Educational Workshops


Construction of BMP Retrofit

Thanks to a grant from the PA Department of Environmental Protection (PADEP) we will be hosting a series of four educatonal workshops over the next several months. We are in the planning process and information is constantly being updated. This is our current information:

Date & Location Information is Available on our Events Page.

  Paxton Creek – Your Local Waterway

This workshop will provide a basic foundation on stormwater runoff, water quality and quantity issues facing the Paxton Creek Watershed. Basic questions on stormwater will be addressed including: what it is, why it is important, best management practices, illicit discharge, and general good-housekeeping practices. This presentation will focus on the Paxton Creek Watershed, and the area it covers, history of land use and region, and regulatory history. Photo at right: Many home owners along Paxton Creek are loosing property to streambank erosion. What does this have to do with stormwater management? Come to this workshop and find out.

  Rain Barrel Workshop

Rain barrels are a great way to conserve water, to supply non-chlorinated water for gardening, and to keep excess water out of the stormwater system, thus alleviating some of the stormwater issues plaguing the region. Workshop attendees will learn how to build and properly utilize rain barrels. They will also learn about the problems associated with stormwater runoff, non-point source pollution, ways to conserve water in their homes, and watershed friendly landscaping techniques. Photo below right: PCWEA Rain Barrel Workshop in 2013.

Centenial Acres BMP

  Watershed Decisions

Watershed Decisions is a hands-on, inquiry based activity that helps older youth and adults learn about water quality issues surrounding small watersheds and the decision making processes that go into improving those water quality issues. As "new members" of a community organization interested in improving local water quality, Watershed Decisions participants role-play while examining simulated water samples, exploring the land users in their community, and then creating a plan for improving their watershed on a limited budget. There is no one solution to this activity and the results are dependent upon the creativity, opinions, and ideas of the participants.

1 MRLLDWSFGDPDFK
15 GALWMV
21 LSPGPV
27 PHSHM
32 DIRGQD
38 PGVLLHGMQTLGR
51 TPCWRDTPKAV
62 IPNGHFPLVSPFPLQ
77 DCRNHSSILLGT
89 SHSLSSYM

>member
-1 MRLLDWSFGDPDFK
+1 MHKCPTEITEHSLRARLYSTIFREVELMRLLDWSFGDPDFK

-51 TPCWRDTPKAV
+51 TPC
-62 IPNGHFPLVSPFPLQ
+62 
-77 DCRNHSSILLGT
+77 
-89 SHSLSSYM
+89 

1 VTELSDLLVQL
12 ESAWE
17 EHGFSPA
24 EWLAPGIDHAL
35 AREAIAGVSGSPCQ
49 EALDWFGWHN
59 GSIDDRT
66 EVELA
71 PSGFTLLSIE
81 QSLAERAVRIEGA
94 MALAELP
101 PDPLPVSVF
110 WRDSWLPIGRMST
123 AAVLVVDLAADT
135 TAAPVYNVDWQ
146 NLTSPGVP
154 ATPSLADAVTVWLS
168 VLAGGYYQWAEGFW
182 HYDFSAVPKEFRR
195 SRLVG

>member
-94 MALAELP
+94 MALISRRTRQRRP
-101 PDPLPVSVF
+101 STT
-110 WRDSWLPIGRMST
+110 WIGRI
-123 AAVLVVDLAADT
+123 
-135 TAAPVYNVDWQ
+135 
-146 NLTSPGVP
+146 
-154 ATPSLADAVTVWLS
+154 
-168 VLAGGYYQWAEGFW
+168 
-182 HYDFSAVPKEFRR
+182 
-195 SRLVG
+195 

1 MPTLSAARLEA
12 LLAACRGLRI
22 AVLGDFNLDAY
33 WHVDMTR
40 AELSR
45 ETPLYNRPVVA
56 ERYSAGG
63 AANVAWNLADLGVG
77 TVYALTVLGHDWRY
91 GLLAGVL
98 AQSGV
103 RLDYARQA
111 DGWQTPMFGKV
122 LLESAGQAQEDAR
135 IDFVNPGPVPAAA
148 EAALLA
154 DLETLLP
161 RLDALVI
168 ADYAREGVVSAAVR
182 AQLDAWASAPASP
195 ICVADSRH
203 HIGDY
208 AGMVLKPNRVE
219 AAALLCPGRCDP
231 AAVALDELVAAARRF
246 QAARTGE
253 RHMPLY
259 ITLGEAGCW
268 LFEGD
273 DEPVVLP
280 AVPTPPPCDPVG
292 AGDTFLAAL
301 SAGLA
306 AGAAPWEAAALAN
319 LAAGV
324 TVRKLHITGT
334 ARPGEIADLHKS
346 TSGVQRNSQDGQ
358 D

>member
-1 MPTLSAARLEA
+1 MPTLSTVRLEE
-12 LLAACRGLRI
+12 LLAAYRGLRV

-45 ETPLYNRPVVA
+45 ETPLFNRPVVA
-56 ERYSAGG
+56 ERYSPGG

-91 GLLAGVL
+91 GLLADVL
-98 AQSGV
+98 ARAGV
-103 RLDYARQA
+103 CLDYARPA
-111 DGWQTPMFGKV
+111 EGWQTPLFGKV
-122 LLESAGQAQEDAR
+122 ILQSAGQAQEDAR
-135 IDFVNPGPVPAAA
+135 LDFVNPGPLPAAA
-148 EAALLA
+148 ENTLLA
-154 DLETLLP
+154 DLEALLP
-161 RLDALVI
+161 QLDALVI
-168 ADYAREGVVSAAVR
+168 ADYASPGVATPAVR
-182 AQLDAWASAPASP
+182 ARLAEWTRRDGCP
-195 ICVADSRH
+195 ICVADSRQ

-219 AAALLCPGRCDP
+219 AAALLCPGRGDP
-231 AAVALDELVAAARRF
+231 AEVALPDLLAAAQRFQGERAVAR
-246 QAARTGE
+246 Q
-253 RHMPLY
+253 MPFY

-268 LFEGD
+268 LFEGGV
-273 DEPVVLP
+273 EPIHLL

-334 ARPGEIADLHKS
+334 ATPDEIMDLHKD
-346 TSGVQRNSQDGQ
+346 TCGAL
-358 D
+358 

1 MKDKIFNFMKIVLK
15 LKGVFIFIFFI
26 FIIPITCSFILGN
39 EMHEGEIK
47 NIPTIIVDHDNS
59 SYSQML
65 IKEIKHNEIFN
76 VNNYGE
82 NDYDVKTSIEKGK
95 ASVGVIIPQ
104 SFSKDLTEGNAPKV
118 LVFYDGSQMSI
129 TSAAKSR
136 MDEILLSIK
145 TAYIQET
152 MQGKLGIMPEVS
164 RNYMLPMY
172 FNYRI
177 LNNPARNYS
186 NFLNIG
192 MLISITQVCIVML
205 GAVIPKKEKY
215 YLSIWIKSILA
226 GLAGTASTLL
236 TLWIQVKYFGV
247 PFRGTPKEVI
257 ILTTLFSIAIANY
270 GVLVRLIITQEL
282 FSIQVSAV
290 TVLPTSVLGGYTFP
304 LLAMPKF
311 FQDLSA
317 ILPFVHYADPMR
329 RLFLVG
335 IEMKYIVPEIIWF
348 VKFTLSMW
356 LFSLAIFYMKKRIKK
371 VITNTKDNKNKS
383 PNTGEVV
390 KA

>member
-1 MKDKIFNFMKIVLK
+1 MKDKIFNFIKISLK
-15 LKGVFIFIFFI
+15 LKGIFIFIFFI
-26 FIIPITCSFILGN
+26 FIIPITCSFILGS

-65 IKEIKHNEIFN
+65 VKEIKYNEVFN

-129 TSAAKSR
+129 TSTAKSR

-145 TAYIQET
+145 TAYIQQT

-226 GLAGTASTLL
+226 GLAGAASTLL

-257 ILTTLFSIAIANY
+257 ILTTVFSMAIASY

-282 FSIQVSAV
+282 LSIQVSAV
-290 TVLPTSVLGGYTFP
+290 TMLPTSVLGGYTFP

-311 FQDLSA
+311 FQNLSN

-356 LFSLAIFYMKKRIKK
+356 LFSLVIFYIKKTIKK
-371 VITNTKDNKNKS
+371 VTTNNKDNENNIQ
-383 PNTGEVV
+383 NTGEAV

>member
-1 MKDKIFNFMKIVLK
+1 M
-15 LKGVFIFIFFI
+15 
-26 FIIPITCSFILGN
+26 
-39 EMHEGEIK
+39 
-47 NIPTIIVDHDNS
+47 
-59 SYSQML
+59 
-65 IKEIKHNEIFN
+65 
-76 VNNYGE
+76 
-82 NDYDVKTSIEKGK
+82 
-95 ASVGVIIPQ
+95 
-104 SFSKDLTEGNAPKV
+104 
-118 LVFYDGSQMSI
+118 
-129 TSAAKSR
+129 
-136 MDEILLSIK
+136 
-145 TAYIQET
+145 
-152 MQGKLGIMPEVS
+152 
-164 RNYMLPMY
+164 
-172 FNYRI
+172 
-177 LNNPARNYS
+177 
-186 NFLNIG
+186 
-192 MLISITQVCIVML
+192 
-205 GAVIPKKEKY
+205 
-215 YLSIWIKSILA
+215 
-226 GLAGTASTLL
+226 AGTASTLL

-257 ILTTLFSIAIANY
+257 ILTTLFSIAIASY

Greening Our Cities and Towns

Trees can transform the appearance and livability of our cities and towns. Modern civilization creates plenty of hard infrastructure covering the landscape -- roads and bridges, parking lots, water and sewer pipes, and power lines strung along thousands of poles. But healthy communities use trees and greenery to offset the negative environmental aspects of all this "hardscape." Trees -- especially large canopy trees -- can absorb an enormous amount of rainwater and hold it on their leaves, allowing it to trickle slowly into the ground over time. The canopy of big trees can cover streets, parking lots, and rooftops, even in densely developed areas like traditional towns. One large canopy tree can absorb 1,000 gallons of rainwater over the course of an average year. And trees planted along streams and rivers can prevent rainwater, soil, and pollutants from being washed into waterways.